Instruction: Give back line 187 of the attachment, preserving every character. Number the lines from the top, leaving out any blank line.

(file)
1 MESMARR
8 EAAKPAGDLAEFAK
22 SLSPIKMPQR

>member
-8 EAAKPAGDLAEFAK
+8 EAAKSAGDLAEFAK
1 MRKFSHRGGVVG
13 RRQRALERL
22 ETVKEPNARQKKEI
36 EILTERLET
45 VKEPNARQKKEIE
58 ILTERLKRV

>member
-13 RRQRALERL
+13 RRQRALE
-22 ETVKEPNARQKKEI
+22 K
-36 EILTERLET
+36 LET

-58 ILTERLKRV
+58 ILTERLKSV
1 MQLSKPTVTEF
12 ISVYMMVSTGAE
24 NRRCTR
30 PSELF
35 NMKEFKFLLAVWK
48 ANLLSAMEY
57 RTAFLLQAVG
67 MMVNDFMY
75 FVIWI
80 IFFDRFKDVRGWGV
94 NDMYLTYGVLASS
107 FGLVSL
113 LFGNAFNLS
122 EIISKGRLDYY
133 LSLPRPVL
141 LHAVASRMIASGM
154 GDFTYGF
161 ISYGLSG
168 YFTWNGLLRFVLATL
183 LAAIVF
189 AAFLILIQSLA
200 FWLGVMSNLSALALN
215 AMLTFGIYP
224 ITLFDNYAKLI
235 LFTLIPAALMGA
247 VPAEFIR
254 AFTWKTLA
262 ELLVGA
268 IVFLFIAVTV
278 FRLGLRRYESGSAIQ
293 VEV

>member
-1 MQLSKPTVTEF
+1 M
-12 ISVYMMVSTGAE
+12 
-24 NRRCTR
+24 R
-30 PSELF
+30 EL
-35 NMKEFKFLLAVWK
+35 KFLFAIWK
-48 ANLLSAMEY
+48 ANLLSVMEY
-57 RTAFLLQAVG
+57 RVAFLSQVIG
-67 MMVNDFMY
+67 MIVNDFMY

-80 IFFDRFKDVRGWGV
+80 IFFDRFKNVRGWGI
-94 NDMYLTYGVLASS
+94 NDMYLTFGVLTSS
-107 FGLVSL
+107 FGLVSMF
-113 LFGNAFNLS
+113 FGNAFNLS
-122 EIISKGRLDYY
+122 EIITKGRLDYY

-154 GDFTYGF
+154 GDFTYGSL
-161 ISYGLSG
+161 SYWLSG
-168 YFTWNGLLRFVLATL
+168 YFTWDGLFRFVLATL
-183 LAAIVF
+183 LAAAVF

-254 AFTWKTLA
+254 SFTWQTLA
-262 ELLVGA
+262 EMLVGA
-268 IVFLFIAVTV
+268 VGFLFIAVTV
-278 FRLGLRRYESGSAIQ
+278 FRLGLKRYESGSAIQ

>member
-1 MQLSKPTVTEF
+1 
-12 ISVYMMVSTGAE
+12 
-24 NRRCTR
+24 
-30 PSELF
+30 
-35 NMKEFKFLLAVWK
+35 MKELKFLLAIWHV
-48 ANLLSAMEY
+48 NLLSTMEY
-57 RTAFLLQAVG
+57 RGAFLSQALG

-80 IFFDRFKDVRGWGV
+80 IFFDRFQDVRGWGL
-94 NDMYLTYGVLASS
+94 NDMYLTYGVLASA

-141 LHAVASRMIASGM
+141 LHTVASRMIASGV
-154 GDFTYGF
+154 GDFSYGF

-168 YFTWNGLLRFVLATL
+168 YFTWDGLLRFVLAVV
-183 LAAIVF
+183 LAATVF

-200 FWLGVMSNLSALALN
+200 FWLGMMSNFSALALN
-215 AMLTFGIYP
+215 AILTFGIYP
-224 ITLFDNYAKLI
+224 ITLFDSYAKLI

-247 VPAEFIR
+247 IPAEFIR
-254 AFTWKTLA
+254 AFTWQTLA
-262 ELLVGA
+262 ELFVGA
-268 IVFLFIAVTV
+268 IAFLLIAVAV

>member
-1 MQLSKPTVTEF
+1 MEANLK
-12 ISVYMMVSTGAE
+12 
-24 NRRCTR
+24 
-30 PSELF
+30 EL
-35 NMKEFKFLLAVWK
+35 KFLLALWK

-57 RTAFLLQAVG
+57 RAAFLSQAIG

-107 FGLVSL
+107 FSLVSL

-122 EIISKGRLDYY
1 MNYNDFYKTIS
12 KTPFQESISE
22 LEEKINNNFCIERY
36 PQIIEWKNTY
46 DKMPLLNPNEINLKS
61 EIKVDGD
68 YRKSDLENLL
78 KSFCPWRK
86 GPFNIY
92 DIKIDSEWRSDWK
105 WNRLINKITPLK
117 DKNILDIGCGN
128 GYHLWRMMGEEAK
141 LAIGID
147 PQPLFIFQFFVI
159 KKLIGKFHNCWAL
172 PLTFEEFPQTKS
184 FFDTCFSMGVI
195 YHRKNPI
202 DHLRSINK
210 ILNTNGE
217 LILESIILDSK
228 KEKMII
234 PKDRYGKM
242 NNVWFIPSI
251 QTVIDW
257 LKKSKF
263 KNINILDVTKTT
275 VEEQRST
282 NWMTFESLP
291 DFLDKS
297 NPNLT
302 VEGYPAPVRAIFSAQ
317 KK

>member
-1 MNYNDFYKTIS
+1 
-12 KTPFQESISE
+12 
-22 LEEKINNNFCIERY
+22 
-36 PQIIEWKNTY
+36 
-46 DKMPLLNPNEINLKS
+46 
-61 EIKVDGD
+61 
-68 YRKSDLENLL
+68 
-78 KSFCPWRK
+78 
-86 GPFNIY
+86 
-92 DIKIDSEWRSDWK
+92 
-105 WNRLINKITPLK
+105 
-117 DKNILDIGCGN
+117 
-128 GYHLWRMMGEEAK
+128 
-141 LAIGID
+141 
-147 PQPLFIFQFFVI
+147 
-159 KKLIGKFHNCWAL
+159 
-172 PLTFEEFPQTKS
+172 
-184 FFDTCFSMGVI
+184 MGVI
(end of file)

>member